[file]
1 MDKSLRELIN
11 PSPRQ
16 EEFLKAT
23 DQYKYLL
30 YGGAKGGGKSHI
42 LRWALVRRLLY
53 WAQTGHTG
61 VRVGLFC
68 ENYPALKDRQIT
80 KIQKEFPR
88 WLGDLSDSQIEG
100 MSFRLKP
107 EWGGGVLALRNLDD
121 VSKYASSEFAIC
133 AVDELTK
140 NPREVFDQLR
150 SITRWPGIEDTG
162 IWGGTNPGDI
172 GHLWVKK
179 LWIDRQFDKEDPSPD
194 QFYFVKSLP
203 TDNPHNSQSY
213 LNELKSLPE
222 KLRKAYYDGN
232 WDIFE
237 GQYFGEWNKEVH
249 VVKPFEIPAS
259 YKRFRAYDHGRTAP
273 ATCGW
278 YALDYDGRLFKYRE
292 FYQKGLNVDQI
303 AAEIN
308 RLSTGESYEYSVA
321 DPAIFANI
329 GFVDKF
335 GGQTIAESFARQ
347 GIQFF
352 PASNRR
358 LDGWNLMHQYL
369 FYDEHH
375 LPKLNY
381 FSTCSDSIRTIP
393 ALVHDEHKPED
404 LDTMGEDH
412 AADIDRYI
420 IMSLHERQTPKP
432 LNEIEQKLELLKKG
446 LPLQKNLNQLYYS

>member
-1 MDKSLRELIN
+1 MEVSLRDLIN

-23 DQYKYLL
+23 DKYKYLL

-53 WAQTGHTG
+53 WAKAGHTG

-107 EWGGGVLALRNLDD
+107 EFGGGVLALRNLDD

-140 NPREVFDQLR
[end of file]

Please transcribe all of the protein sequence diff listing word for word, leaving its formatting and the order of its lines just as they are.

1 MDKSLRELIN
11 PSPRQ
16 EEFLKAT
23 DQYKYLL
30 YGGAKGGGKSHI
42 LRWALVRRLLY
53 WAQTGHTG
61 VRVGLFC
68 ENYPALKDRQIT
80 KIQKEFPR
88 WLGDLSDSQIEG
100 MSFRLKP
107 EWGGGVLALRNLDD
121 VSKYASSEFAIC
133 AVDELTK
140 NPREVFDQLR
150 SITRWPGIEDTG
162 IWGGTNPGDI
172 GHLWVKK
179 LWIDRQFDKEDPSPD
194 QFYFVKSLP
203 TDNPHNSQSY
213 LNELKSLPE
222 KLRKAYYDGN
232 WDIFE
237 GQYFGEWNKEVH
249 VVKPFEIPAS
259 YKRFRAYDHGRTAP
273 ATCGW
278 YALDYDGRLFKYRE
292 FYQKGLNVDQI
303 AAEIN
308 RLSTGESYEYSVA
321 DPAIFANI
329 GFVDKF
335 GGQTIAESFARQ
347 GIQFF
352 PASNRR
358 LDGWNLMHQYL
369 FYDEHH
375 LPKLNY
381 FSTCSDSIRTIP
393 ALVHDEHKPED
404 LDTMGEDH
412 AADIDRYI
420 IMSLHERQTPKP
432 LNEIEQKLELLKKG
446 LPLQKNLNQLYYS

>member
-1 MDKSLRELIN
+1 MEVSLRDLIN

-23 DQYKYLL
+23 DKYKYLL

-53 WAQTGHTG
+53 WAKAGHTG

-107 EWGGGVLALRNLDD
+107 EFGGGVLALRNLDD

-140 NPREVFDQLR